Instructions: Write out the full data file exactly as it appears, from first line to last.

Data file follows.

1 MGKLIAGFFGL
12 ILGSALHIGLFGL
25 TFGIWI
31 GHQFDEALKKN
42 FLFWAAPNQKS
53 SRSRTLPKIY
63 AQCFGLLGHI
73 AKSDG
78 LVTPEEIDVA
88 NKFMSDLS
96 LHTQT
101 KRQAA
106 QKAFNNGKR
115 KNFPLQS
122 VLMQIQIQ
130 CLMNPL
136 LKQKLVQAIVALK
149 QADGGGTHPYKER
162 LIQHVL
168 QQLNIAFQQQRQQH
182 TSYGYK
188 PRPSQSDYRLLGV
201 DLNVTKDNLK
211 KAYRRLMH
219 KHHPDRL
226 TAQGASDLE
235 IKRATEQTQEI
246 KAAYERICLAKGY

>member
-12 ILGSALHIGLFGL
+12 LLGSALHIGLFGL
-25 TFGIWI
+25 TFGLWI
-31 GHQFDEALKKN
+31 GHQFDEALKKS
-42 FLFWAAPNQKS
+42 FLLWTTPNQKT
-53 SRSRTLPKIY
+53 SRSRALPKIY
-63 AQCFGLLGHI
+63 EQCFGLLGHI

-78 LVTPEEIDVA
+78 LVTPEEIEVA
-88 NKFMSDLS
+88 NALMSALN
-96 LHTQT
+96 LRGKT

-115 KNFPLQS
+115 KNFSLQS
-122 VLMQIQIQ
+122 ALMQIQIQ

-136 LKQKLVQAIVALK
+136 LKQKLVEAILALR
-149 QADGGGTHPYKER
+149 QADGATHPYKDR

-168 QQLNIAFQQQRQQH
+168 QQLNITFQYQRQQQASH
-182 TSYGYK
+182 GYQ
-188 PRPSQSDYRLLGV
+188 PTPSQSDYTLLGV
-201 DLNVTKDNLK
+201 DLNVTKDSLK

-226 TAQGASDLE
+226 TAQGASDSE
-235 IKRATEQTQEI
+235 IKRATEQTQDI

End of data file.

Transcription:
1 MGKLIAGFFGL
12 ILGSALHIGLFGL
25 TFGIWI
31 GHQFDEALKKN
42 FLFWAAPNQKS
53 SRSRTLPKIY
63 AQCFGLLGHI
73 AKSDG
78 LVTPEEIDVA
88 NKFMSDLS
96 LHTQT
101 KRQAA
106 QKAFNNGKR
115 KNFPLQS
122 VLMQIQIQ
130 CLMNPL
136 LKQKLVQAIVALK
149 QADGGGTHPYKER
162 LIQHVL
168 QQLNIAFQQQRQQH
182 TSYGYK
188 PRPSQSDYRLLGV
201 DLNVTKDNLK
211 KAYRRLMH
219 KHHPDRL
226 TAQGASDLE
235 IKRATEQTQEI
246 KAAYERICLAKGY

>member
-12 ILGSALHIGLFGL
+12 LLGSALHIGLFGL
-25 TFGIWI
+25 TFGLWI
-31 GHQFDEALKKN
+31 GHQFDEALKKS
-42 FLFWAAPNQKS
+42 FLLWTTPNQKT
-53 SRSRTLPKIY
+53 SRSRALPKIY
-63 AQCFGLLGHI
+63 EQCFGLLGHI

-78 LVTPEEIDVA
+78 LVTPEEIEVA
-88 NKFMSDLS
+88 NALMSALN
-96 LHTQT
+96 LRGKT

-115 KNFPLQS
+115 KNFSLQS
-122 VLMQIQIQ
+122 ALMQIQIQ

-136 LKQKLVQAIVALK
+136 LKQKLVEAILALR
-149 QADGGGTHPYKER
+149 QADGATHPYKDR

-168 QQLNIAFQQQRQQH
+168 QQLNITFQYQRQQQASH
-182 TSYGYK
+182 GYQ
-188 PRPSQSDYRLLGV
+188 PTPSQSDYTLLGV
-201 DLNVTKDNLK
+201 DLNVTKDSLK

-226 TAQGASDLE
+226 TAQGASDSE
-235 IKRATEQTQEI
+235 IKRATEQTQDI